LIBERTY Schools see shortfall for at-risk pupils
The school district is not receiving its full share of state money for students from Belmont Pines.
LIBERTY -- School district officials are working to resolve a shortfall of state funding for students who have been placed at Belmont Pines.
"It's like we're in a Catch-22," said Superintendent Lawrence C. Prince.
Belmont Pines is a residential treatment facility for at-risk students. Because the facility is in the Liberty School District, the district is required by law to provide an education for the residents there. Right now, that's 35.
Partial reimbursement: The problem is that the district is receiving only partial reimbursement from the state for those students, Prince said. The exact amount of the shortfall won't be known until June 30, the end of the fiscal year.
Prince said it's the result of the state's highly complex laws controlling school finances. The primary problem is a formula that limits the amount of money. State funding for school districts is based on a percentage of what they got the previous year.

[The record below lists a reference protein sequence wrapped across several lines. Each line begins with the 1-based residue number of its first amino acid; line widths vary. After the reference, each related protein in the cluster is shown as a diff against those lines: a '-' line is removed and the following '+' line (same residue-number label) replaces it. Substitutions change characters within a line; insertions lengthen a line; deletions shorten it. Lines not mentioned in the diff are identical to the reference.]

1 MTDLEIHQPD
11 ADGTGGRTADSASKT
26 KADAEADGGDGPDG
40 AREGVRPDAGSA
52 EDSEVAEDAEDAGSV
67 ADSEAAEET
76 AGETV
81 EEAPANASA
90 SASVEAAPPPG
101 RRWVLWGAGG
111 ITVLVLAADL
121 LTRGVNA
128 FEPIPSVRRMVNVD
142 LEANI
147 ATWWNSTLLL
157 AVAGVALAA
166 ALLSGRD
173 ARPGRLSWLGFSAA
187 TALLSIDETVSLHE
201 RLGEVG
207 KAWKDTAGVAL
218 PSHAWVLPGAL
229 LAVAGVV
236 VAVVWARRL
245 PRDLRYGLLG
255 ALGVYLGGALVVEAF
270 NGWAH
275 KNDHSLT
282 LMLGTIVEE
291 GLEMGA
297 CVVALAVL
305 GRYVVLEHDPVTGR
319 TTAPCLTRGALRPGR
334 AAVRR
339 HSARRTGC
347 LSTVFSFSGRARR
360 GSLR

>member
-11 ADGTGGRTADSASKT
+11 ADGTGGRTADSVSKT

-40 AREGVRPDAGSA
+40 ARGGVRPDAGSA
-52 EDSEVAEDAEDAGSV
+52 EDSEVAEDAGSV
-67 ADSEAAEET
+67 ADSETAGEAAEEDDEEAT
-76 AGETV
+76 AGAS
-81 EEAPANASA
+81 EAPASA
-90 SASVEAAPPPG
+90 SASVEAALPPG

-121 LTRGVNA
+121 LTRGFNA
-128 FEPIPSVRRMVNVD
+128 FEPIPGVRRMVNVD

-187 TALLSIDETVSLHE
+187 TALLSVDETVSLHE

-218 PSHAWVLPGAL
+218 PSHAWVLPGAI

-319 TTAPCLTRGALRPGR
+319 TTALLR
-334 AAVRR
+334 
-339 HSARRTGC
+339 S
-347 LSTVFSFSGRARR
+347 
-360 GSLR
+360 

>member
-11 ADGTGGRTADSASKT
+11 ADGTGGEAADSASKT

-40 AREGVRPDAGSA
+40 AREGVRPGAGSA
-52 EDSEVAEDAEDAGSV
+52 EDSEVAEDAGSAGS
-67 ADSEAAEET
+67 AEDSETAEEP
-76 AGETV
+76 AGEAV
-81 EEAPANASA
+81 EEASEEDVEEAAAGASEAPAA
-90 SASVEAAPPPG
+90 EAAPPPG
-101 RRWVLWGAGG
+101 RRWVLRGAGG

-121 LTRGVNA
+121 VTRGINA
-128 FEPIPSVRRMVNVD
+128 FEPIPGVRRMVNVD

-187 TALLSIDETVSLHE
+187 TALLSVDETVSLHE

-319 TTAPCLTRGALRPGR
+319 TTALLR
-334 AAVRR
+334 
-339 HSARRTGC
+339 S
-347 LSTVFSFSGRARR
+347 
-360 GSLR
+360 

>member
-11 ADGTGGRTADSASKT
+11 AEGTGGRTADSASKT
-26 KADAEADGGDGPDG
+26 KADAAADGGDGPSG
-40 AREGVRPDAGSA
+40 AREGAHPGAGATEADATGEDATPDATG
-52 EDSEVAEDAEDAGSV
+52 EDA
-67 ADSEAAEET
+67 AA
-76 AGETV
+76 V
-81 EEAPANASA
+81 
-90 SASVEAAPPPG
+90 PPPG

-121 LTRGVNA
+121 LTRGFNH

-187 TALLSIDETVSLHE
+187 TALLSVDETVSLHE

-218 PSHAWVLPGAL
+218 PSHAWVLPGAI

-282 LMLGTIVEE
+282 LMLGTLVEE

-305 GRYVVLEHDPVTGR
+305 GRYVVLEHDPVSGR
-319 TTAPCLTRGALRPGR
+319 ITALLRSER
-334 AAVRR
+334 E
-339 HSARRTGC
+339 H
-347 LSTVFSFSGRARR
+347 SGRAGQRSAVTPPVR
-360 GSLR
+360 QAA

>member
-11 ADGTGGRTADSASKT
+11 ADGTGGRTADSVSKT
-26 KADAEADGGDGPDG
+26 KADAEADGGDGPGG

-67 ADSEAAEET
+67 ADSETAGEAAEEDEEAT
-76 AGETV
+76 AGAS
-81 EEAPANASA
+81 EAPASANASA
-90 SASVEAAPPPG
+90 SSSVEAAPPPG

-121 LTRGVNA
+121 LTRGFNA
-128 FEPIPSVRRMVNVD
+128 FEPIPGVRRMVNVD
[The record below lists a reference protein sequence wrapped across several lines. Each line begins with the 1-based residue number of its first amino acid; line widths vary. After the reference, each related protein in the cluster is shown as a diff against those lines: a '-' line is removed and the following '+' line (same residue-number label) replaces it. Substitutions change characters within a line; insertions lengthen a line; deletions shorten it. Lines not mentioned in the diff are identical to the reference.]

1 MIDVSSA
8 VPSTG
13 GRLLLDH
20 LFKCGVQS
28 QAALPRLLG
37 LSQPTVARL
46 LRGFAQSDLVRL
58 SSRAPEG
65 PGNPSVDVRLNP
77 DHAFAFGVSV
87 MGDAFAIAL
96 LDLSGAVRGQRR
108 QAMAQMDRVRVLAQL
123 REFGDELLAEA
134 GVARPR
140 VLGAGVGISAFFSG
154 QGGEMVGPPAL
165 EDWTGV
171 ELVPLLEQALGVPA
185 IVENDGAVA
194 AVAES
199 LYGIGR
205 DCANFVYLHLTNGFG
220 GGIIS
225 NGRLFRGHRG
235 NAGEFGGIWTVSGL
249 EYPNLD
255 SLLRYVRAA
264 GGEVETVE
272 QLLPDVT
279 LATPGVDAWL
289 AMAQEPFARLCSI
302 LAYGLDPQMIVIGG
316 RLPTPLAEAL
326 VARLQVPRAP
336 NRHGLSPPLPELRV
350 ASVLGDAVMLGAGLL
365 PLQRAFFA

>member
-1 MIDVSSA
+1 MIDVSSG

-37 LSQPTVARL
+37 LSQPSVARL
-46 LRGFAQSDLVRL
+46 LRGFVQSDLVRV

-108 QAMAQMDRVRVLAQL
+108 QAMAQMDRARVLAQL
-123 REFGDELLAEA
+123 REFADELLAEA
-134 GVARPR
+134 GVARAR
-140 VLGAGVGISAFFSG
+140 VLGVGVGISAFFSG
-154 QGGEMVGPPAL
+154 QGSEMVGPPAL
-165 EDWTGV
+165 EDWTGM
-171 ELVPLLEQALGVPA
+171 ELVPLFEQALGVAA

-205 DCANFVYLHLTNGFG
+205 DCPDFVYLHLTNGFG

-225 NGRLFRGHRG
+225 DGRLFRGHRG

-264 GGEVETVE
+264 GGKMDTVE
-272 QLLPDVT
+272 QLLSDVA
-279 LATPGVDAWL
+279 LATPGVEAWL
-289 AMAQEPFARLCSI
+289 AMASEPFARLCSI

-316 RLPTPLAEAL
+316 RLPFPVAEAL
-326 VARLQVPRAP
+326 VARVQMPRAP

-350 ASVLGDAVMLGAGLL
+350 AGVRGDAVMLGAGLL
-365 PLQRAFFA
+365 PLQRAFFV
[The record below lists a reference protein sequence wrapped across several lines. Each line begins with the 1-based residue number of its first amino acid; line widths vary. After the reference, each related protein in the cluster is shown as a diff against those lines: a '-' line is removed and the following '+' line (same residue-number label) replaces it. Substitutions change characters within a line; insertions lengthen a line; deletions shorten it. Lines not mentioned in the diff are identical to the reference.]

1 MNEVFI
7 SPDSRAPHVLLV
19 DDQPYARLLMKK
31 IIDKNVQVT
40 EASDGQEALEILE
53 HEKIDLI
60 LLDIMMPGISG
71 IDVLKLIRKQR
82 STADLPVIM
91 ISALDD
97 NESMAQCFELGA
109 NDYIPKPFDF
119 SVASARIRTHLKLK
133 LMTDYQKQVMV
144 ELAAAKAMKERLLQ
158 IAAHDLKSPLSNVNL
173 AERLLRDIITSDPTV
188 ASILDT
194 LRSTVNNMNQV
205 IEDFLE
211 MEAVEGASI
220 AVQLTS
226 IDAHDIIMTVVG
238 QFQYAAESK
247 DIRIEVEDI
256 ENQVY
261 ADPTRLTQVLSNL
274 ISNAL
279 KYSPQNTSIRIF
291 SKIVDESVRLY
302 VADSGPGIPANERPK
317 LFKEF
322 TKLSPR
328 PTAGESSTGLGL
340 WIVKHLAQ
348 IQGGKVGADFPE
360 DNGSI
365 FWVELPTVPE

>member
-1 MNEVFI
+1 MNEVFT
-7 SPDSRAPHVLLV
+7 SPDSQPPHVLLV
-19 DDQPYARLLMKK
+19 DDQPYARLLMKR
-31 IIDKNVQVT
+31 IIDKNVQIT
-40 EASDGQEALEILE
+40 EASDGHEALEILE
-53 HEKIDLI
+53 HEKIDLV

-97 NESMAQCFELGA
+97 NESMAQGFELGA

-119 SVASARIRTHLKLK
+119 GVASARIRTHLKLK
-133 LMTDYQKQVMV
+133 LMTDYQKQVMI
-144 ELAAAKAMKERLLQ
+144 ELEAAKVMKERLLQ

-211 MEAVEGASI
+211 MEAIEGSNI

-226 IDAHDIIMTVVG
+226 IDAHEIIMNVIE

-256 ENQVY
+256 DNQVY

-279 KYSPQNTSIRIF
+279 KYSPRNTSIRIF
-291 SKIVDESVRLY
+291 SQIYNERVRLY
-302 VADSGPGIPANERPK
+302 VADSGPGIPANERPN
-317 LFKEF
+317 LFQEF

The students from Belmont Pines the district is required to serve caused it to exceed that cap. "Under ideal conditions we would be in a break-even situation, but that isn't happening," Prince said.
The district contracts with the Trumbull County Educational Service Center to provide the services for Belmont Pines students, but isn't getting enough state money back to cover the cost.
Affected by cap: Liberty is one of 66 districts affected by the cap, which the Ohio Supreme Court has said is one of the elements that must be addressed by the Legislature when it develops a new school-funding formula.
Liberty officials were originally told that the state would redirect money from the Belmont Pines students' home districts to Liberty, but that has not happened.
Despite the "unintended consequence" for the district, the state cannot correct the problem without a legislative change, Prince said.
Drafting legislation: The school district has retained legal counsel to draft such legislation.
Prince said school officials have been working since August 2000 to resolve the problem.
Besides meeting with the Ohio Department of Education, they are also pushing for legislation that will correct the flaws in the state's formula, he said.